Accidental damage can protect you when it comes to unintended and unexpected mishaps around the home – for example if you spill your coffee on your personal laptop or accidently knock a hole in a plasterboard wall while moving the couch.
Portable contents meanwhile, can cover the loss of items when you’re outside of the home – for example, if you leave your laptop on a bus, lose your diamond ring at the beach, or your handbag is stolen.
Including these options in your policy will mean you have extra cover but will also increase your premium. There are also conditions, limits and exclusions to these options, so it’s important to read the relevant Product Disclosure Statement (PDS) and consider what’s right for you.
Why do insurance premiums increase and decrease?
Your premium is likely to change each time you renew.
Sometimes, a premium will be different because you’ve changed something, like updating your address or your sum insured, or if you’ve made a claim.
But even if you’ve had your policy for a while and your circumstances haven’t changed, your premiums may go up or down because of other outside factors.
This includes what’s happening in the insurance industry and the community generally, for example, levels of claims and government fees, as well as the level of risk for your location, for example, an increased bushfire risk in a specific area may make a premium rise.
Changes in technology and repair costs can also impact your premium.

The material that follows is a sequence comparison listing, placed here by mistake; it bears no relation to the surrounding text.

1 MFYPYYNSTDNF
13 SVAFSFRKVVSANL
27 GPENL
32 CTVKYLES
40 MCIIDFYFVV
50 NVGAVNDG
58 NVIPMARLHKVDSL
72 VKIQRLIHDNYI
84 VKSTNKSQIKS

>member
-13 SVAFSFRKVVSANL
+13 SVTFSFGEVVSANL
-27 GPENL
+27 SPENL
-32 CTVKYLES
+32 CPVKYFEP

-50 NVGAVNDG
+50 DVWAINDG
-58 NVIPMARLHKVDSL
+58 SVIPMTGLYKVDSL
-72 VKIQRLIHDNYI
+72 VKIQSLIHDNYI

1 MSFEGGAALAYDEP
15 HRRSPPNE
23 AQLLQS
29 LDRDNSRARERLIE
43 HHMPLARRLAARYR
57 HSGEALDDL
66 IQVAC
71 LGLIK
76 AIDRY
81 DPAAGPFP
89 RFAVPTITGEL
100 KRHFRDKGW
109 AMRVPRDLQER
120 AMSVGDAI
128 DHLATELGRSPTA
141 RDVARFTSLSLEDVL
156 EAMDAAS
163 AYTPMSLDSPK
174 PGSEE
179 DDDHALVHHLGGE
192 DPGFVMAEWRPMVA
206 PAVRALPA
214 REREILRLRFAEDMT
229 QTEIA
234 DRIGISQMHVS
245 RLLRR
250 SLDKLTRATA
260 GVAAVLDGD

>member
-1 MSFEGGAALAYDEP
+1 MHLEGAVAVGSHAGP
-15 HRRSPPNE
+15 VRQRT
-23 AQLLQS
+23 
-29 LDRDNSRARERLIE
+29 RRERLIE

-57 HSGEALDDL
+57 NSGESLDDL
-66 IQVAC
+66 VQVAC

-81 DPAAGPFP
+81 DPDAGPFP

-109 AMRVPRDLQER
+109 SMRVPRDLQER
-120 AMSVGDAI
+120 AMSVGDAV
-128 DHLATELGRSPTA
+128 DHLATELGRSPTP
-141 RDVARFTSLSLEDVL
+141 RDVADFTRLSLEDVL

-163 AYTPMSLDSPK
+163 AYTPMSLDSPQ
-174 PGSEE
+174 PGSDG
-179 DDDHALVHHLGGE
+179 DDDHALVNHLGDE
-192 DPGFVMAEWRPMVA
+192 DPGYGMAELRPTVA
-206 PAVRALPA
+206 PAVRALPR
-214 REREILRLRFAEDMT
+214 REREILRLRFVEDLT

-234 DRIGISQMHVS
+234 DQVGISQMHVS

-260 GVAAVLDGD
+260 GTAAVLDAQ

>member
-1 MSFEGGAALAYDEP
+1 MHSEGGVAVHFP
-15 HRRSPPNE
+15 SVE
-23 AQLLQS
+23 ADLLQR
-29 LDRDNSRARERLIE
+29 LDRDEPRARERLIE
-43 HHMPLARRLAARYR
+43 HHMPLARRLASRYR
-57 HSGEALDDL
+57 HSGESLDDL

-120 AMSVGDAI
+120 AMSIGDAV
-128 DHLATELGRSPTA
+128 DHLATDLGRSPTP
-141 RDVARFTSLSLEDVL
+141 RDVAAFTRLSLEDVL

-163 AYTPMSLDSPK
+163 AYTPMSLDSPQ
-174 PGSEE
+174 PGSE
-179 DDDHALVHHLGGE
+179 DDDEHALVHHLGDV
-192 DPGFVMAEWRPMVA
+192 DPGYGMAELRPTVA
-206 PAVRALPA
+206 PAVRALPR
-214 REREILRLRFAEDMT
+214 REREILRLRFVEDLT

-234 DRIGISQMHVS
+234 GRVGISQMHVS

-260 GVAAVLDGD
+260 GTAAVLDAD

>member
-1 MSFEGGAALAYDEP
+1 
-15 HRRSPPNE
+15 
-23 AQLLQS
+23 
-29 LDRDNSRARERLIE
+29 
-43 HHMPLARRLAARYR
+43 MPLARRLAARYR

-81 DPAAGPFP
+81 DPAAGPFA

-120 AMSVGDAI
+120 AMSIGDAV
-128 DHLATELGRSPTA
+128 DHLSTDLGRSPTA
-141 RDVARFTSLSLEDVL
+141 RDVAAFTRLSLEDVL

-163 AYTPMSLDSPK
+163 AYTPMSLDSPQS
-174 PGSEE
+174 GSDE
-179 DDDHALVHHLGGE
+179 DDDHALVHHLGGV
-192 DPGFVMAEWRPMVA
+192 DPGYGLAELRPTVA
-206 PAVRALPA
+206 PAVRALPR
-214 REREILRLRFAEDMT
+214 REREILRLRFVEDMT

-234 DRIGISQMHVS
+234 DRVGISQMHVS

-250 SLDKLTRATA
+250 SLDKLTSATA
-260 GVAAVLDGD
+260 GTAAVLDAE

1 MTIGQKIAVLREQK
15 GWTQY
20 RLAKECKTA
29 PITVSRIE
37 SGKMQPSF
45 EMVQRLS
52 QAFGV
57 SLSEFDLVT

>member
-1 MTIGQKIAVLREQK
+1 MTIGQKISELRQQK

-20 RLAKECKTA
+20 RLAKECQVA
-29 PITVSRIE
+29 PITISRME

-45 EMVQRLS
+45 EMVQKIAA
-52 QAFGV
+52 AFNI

How can a premium be adjusted to keep costs down?
You may consider choosing a higher excess to reduce your premium. An excess is the amount of money you agree to contribute towards the cost of a claim that you make for an insured event.
The reason a higher excess can reduce your premium is because you’re effectively sharing more of the risk with your insurer. So, if you can financially cope with a higher excess level in the event of a claim, you might wish to agree to pay a higher excess amount to keep your monthly or annual premiums a little lower.
Some insurers may also offer a lower premium if you pay for your policy upfront annually rather than monthly. It’s worth checking what options are available to you, and checking if you’re eligible for any discounts that could lower your premium. For example, if you’re a homeowner and insured with a QBE Home Insurance policy, you can get a 10 per cent discount if you take out both buildings and contents cover.*
When is your insurance premium paid?
Many insurers, including QBE, allow you to pay for your home or contents insurance in monthly installments, or annually. If you pay your QBE home or contents policy annually, you can reduce your premium by around 10 per cent. You can read more about this in our product Additional Information Guide.
When is a good time to review your home and contents insurance?
It’s important to review your home and contents insurance regularly. The value of your home and or contents may well have increased since you took out the policy or last renewed.
Get a quote today to cover your home and contents
*10% saving for combining both buildings and contents cover under one policy. Saving is applied before GST and any applicable government charges.